WASHINGTON -- President Donald Trump on Tuesday rushed to placate farmers and Senate Republicans about his trade war with China, with lawmakers now considering a package of fresh bailout funds.
Farmers, lawmakers, business executives, and global investors are looking to Trump for clues on how far he intends to take the trade showdown with China. On Monday, Trump suggested the standoff could last years and lead to structural changes in the global economy.
On Tuesday, Trump offered conflicting forecasts, musing that a deal could come in the next month but also predicting an economic battle with Beijing.
In one Twitter post, he said he would sign off on a deal "when the time was right," but in another post he called for using the U.S. Federal Reserve to thwart China's economic agenda.
"In any event, China wants a deal!" Trump wrote.
LIST: $300 billion more of Chinese goods for possible tariff hikesView
The office of the U.S. trade representative on Monday published a list of 3,805 Chinese-made products that could be hit for the first time with 25% tariffs. The list includes things like tuna, pacifiers, saw blades, flashlights, door chimes, billiard balls and golf carts. It excludes pharmaceuticals and rare-earth minerals used in electronics and batteries.
The agency will take public comments and hold a hearing on the proposed tariffs June 17.
In its earlier rounds of tariffs on Chinese products, the administration tried to limit the effect on American consumers by focusing on so-called intermediate goods -- imported components that U.S. companies use to make finished products.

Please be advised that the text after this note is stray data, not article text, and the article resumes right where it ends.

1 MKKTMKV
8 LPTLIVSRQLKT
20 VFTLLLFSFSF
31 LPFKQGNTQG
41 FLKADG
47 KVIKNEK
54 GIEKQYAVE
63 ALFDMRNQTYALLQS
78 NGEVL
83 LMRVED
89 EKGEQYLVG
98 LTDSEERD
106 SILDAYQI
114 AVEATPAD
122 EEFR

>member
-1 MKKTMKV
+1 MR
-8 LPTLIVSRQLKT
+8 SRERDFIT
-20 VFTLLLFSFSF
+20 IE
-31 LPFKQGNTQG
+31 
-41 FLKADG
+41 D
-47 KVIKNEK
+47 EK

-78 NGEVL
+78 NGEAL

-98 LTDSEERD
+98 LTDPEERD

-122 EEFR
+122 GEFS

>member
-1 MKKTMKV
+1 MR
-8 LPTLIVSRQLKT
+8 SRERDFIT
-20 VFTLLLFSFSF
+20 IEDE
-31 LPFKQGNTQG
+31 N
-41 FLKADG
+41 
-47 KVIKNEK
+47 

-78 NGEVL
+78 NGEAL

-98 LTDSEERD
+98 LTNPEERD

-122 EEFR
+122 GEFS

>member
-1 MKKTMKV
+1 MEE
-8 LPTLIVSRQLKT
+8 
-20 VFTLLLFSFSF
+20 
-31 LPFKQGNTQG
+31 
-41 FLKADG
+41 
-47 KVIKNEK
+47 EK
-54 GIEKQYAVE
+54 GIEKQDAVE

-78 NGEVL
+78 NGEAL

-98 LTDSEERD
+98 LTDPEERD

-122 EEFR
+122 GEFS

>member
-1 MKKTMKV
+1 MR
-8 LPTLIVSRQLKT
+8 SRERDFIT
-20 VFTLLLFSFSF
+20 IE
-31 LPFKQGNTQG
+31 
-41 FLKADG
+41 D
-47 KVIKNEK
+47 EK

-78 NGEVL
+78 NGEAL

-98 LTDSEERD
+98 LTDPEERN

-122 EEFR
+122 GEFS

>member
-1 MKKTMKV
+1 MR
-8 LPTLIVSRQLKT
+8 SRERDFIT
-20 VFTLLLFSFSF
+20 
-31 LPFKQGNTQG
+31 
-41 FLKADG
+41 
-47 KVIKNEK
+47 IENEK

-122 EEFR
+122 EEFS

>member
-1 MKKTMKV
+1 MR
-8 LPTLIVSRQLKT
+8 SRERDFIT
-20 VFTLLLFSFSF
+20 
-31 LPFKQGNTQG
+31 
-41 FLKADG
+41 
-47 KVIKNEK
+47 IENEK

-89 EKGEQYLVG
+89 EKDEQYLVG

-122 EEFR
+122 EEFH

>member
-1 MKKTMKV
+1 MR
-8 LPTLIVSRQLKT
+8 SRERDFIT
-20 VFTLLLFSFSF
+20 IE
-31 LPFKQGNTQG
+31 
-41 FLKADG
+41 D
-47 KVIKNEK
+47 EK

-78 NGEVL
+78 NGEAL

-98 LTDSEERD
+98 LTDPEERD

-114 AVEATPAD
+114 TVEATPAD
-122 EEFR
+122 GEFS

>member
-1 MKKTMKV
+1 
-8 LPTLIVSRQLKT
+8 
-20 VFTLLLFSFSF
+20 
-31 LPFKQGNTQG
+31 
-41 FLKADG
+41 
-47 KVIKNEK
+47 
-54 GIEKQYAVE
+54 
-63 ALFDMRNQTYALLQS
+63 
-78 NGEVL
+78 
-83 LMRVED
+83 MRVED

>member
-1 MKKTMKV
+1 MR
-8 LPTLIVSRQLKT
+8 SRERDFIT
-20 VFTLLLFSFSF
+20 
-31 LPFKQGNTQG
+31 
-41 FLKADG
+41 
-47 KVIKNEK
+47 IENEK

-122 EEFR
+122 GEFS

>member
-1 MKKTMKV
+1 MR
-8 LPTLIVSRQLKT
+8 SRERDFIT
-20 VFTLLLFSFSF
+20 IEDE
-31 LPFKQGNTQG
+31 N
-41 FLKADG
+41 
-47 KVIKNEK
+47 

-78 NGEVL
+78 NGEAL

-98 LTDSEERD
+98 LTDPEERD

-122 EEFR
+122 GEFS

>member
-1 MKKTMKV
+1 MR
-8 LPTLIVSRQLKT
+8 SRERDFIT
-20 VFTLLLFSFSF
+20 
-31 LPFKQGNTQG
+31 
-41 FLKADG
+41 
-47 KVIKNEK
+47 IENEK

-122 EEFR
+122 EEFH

The trade war that began last summer has already hurt farmers, despite $11 billion in relief payments that were doled out last year by the federal government. The personal income of farmers declined by $11.8 billion through the first three months of 2019, according to the U.S. Commerce Department. A similar pace of decline is expected in the coming months, according to the Federal Reserve Bank of Kansas City.
"The domestic stress caused by the administration's trade policy is nowhere more evident than in the agricultural sector," said Joseph Brusuelas, chief economist at the consultant RSM. "Should the current policy pathway not be changed, the farm sector is going to experience the greatest downturn since the late 1980s, driven by widespread bankruptcies and consolidation."
U.S. companies exported $9.3 billion in agriculture products to China last year, making it the fourth largest market. The biggest exports were soybeans, cotton, hides and skins, pork, and coarse grains such as corn.
The mounting concern from farmers and business groups showed signs of bleeding into the 2020 presidential campaign. Trump has attacked former Vice President Joe Biden, a Democratic contender for the nomination, and alleged that Democrats didn't act forcefully enough to counter China in past decades. But Biden on Monday told the radio station WMUR that Trump was creating collateral damage with his blunt trade agenda, which has relied on costly tariffs that U.S. companies must pay to bring in Chinese products.
"The American worker is getting killed by this," Biden said. "The American farmers are getting killed."
In a sign of the concern for lawmakers, some Republican leaders are looking at a way to amend an unrelated disaster-relief package to free up billions of dollars in rescue money for U.S. farmers.
Trump has alleged for years that China rips off U.S. businesses and consumers by stealing intellectual property and rigs its currency to flood the U.S. with cheap imports. He has also complained that the U.S. imports $500 billion more in Chinese goods than it exports to Beijing, an imbalance he says is unfair.
To force the Chinese government to change its behavior, he has imposed steep tariffs on $250 billion in Chinese goods and threatened to extend these import penalties to more than $300 billion in additional products.